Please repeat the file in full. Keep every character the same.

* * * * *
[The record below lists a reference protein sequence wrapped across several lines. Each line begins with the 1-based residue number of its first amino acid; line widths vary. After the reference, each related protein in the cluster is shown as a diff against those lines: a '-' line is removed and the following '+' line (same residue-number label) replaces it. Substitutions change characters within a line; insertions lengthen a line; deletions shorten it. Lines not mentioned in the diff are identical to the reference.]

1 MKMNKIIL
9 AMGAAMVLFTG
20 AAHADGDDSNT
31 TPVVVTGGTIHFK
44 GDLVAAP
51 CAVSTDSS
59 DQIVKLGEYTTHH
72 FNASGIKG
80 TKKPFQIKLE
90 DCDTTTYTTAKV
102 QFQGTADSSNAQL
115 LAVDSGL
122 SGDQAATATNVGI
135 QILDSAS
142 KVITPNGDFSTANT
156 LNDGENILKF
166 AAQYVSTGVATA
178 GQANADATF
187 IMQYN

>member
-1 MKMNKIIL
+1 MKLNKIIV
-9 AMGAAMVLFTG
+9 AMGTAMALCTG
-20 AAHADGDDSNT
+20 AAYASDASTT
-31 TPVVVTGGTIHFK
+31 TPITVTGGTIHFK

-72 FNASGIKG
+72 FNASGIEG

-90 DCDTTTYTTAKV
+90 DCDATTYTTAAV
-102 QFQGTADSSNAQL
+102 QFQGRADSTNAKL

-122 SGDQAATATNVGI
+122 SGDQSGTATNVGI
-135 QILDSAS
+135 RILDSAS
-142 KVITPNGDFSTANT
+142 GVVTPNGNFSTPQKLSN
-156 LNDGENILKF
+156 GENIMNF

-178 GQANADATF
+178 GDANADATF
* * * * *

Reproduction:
[The record below lists a reference protein sequence wrapped across several lines. Each line begins with the 1-based residue number of its first amino acid; line widths vary. After the reference, each related protein in the cluster is shown as a diff against those lines: a '-' line is removed and the following '+' line (same residue-number label) replaces it. Substitutions change characters within a line; insertions lengthen a line; deletions shorten it. Lines not mentioned in the diff are identical to the reference.]

1 MKMNKIIL
9 AMGAAMVLFTG
20 AAHADGDDSNT
31 TPVVVTGGTIHFK
44 GDLVAAP
51 CAVSTDSS
59 DQIVKLGEYTTHH
72 FNASGIKG
80 TKKPFQIKLE
90 DCDTTTYTTAKV
102 QFQGTADSSNAQL
115 LAVDSGL
122 SGDQAATATNVGI
135 QILDSAS
142 KVITPNGDFSTANT
156 LNDGENILKF
166 AAQYVSTGVATA
178 GQANADATF
187 IMQYN

>member
-1 MKMNKIIL
+1 MKLNKIIV
-9 AMGAAMVLFTG
+9 AMGTAMALCTG
-20 AAHADGDDSNT
+20 AAYASDASTT
-31 TPVVVTGGTIHFK
+31 TPITVTGGTIHFK

-72 FNASGIKG
+72 FNASGIEG

-90 DCDTTTYTTAKV
+90 DCDATTYTTAAV
-102 QFQGTADSSNAQL
+102 QFQGRADSTNAKL

-122 SGDQAATATNVGI
+122 SGDQSGTATNVGI
-135 QILDSAS
+135 RILDSAS
-142 KVITPNGDFSTANT
+142 GVVTPNGNFSTPQKLSN
-156 LNDGENILKF
+156 GENIMNF

-178 GQANADATF
+178 GDANADATF